I think that’s enough secret-spilling for one day, don’t you? If you have a jewelry woe, feel free to ask in the comments or send a message. The solution might just help you AND someone else!

Welcome, spring!

As a native New Englander, I’ve grown up in a world that revolves very much around the seasons. We slog through tough winters, squelch through wet springs, sigh about humid summers, and stumble around the leaves of fall. Seasons also have nicknames — “mud” or “tourist” or “black fly” — that often describe the shared misery of the region in its respective states.

May typically brings with it the transition out of our winter boots and hats, and into shorter hemlines and brighter colors. It also brings another round of gift-giving occasions: Mother’s Day, graduations, weddings, showers, and of course birthdays (ahem, like mine!).

I’ve been asked more often than I can count to recommend a gift, and typically I’m happy to oblige. But lately it seems that my gentle questions — how old? style? hair length? current or dream profession? hobbies? — go unanswered, simply because the buyer is totally unprepared for them. One notable interaction ended when a customer realized she wasn’t entirely sure if this was for a high school or college graduation, and left to call her sister for more information.**

So if I may, a little advice from one who truly wants to help you select a perfect present, but needs a tad more information in order to do so:

1. Know the basics. Gender, age, and basic physical description help. Bonus points for hair & eye color; double bonus for skin tone.

2. Know (at least one of) the specifics. Favorite color, preferred metal type, ear piercings, lefty or righty, birth month, sports team, degree, hobby, pastime, career.

3. Know the occasion. While it doesn’t always dictate the gift, it can help with direction (and, to a certain degree, price point). Bonus points for details like wedding color(s), school colors or mascot, religious symbols, family traditions, etc.

4. Diamonds, pearls, watches. Repeat this, mantra-like, to yourself as you shop during this time of year. You’ll see these items placed front and center in advertising due to their immense popularity and widespread appeal, so you might as well consider them. Lockets, charm bracelets, and money clips are all great options as well, and often customizable to boot.

Friends and family (and perfect strangers), do you have a gift-giving conundrum? Ask away, free of charge! 🙂 Also, feel free to share a story of a memorable gift you’ve received — everyone loves a good tale for inspiration.

**As it turns out, it was neither: the giftee had been cast in the leading role of her school theatre production. The gifter returned just to tell me this and promptly left, saying she “didn’t feel it merited a gift” after all. Break a leg, kid!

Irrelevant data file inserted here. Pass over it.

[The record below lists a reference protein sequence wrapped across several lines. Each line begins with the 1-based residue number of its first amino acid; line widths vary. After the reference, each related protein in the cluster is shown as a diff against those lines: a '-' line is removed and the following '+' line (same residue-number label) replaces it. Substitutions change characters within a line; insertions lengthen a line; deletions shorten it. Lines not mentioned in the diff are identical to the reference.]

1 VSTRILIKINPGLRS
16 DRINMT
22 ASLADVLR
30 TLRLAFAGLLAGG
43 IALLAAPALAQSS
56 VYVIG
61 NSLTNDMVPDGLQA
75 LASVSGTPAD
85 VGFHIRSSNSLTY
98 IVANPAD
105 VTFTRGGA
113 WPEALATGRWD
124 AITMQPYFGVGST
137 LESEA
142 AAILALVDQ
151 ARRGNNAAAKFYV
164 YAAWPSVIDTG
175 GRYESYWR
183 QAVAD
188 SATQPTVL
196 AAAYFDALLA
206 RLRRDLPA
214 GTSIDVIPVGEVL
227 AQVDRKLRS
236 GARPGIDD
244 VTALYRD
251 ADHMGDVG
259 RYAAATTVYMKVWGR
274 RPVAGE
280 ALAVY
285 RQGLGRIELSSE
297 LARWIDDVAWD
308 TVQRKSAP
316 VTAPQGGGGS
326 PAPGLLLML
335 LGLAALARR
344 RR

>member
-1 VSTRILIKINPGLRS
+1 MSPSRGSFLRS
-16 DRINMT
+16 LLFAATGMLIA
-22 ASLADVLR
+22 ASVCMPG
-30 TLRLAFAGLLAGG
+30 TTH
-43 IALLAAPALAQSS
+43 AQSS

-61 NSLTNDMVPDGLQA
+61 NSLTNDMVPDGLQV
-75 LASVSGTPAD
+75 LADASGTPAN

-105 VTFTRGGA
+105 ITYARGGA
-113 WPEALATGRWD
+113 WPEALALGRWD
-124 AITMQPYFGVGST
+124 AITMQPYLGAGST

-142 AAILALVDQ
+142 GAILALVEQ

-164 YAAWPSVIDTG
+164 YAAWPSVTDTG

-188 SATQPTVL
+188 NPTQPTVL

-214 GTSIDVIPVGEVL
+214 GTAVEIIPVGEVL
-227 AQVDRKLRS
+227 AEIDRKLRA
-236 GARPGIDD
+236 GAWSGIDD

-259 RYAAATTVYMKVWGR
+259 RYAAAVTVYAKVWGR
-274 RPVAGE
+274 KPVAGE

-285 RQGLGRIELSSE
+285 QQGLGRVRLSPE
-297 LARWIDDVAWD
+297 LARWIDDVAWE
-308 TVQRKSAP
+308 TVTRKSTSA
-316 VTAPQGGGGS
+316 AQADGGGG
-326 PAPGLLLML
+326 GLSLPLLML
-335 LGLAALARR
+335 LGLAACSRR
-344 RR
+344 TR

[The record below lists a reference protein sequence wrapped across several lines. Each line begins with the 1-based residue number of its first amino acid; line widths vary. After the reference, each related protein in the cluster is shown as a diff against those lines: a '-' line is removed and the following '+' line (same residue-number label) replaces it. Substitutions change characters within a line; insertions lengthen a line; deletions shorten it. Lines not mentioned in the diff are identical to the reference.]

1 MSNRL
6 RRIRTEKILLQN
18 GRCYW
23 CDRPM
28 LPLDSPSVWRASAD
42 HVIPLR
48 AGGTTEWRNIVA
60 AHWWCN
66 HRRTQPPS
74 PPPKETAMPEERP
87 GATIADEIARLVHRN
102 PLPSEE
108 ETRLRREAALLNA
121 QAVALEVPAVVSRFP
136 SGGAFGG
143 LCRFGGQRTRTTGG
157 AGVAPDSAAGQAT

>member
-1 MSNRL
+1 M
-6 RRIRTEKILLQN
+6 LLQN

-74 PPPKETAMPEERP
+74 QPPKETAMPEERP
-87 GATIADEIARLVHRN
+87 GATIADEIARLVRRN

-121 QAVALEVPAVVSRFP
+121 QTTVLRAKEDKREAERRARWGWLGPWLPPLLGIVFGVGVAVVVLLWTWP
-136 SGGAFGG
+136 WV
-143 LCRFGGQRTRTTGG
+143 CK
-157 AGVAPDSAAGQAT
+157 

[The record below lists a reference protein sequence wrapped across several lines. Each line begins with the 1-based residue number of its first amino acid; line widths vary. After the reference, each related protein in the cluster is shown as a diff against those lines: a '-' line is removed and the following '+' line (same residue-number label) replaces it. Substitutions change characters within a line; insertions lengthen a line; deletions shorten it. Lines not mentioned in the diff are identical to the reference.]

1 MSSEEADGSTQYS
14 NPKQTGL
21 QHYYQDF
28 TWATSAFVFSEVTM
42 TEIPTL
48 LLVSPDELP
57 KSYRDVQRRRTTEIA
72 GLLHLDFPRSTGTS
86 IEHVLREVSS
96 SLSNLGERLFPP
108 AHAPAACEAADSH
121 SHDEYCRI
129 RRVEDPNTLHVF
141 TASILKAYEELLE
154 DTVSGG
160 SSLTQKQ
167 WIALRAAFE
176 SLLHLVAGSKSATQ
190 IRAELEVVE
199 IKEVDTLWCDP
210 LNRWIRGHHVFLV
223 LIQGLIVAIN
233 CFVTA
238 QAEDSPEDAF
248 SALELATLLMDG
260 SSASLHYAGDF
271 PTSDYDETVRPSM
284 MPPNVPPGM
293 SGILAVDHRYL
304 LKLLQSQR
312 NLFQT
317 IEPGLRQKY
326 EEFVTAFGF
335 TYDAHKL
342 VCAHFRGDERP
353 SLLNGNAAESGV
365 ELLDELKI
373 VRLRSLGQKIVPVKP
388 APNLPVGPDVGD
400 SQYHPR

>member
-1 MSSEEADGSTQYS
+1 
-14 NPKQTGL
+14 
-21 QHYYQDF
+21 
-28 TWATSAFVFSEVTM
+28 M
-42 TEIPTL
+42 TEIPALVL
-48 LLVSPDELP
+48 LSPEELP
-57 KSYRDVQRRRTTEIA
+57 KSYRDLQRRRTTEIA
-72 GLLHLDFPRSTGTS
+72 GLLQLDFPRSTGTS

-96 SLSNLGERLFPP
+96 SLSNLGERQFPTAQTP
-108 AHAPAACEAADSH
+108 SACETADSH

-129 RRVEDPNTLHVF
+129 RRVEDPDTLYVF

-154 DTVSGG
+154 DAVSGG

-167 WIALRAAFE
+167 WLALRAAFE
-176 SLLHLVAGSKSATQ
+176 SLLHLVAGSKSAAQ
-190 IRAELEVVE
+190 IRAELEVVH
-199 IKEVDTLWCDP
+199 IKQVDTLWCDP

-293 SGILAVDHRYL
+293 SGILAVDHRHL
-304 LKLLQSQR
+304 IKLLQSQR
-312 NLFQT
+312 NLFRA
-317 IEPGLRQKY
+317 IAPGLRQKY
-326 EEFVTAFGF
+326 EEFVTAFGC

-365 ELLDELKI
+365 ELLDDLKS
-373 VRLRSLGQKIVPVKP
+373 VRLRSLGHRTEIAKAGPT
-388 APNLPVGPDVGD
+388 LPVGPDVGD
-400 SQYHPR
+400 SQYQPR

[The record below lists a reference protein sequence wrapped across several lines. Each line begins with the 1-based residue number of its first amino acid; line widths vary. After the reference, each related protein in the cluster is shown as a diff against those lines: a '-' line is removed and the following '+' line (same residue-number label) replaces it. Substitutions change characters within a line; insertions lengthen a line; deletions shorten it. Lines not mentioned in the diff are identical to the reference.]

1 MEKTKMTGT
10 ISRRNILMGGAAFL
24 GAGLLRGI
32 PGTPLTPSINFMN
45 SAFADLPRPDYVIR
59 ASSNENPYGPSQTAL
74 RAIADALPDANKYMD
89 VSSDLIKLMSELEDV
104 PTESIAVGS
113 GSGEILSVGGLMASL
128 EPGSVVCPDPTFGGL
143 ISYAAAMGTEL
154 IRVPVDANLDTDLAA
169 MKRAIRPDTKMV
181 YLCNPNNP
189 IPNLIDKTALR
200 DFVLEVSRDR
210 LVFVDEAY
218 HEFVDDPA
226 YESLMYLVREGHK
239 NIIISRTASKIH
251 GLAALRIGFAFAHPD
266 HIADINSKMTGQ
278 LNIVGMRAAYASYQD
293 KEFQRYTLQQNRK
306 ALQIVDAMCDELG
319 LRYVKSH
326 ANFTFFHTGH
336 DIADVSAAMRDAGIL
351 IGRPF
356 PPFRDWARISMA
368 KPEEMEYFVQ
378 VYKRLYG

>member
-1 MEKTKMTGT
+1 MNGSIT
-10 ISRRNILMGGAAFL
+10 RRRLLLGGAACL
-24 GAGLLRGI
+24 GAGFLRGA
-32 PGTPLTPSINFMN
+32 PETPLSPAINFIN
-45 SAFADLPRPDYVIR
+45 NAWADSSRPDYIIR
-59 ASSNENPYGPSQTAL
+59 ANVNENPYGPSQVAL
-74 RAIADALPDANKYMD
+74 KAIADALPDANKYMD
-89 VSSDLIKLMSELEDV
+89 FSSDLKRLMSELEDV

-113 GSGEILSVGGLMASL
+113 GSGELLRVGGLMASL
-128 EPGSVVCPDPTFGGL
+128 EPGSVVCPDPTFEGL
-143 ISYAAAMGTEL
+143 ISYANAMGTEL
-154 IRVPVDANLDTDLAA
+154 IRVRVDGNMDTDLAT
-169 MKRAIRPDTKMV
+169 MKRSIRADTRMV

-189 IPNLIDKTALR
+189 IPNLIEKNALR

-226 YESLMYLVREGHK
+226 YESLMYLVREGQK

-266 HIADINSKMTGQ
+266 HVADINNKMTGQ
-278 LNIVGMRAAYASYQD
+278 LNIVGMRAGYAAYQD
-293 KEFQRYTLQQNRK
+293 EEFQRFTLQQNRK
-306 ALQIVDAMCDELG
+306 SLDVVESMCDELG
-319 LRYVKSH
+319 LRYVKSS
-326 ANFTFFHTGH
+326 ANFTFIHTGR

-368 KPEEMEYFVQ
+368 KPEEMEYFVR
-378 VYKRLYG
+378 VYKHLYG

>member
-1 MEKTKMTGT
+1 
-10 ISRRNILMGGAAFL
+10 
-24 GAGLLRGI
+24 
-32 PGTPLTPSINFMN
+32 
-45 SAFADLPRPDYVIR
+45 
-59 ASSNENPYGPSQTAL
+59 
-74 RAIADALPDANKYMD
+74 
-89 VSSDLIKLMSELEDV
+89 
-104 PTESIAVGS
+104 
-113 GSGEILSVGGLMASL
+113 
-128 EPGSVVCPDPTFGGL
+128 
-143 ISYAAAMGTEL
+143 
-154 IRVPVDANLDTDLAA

Ring, Ring!

Clients often ask me when “engagement season” is. I’m not sure why they want to know (it’s usually not an engagement customer doing the asking), but my answer is the same: it’s always engagement season.

While it’s true that more proposals happen during the winter holidays, the rings themselves aren’t necessarily purchased between November and January. We simply see an uptick in foot traffic during that time, so it sometimes feels like the diamonds are flying fast and thick.

On the other hand, I can say with some authority that there is a “wedding band season,” and it’s starting right about now. The most popular months for marriage are June, August, September, and October, which means we’re 3-6 months out and the checklists for the intended couples are getting their boxes ticked bit by bit. Couples often want to wrap up what they perceive as important or expensive (or both), to reduce stress and long-term financial burden. It’s a winning strategy, and one that’s encouraged by the multitude of published and online planning tools that are so ubiquitous today.

If your style is simple or popular and your finger is stock or sample size, you could walk into and out of a jewelry store with wedding band in hand after about twenty minutes. You’ve probably also never missed a flight, always get green lights when you’re in a hurry, and should purchase a lottery ticket immediately — that is to say, you’re one lucky duck.

For most, the wedding band search is a slightly longer process. Try them on, price them out, and then purchase or order with a minimum of one month until your wedding.*** We’d prefer two to three months, because we like tight and important deadlines even less than you do (trust me, the idea of combining a special rush order and a bad hurricane season is not an appealing one).

I want your wedding band to be perfect, and that can sometimes mean a custom creation to accommodate an estate setting that won’t allow a straight band to sit comfortably on your finger. This is probably going to take longer than a month, and we’d like to take our time to get it exactly right.

Take this as a pleasant PSA, from our beautiful industry to all you soon-to-be-newlyweds: if you’re getting married in the near future, come in and see me. We’ll talk wedding plans and weddings bands, and get one of thing checked off that lengthy to-do list.

*** Cautionary tale: a client once told me she had two months until her wedding, but neglected to mention she’d be leaving for Mexico — her destination location — three weeks prior to the actual wedding date. We got the rings completed on time, but it was a pretty near thing. Keep in mind your actual plans, not just the wedding bubble. Please.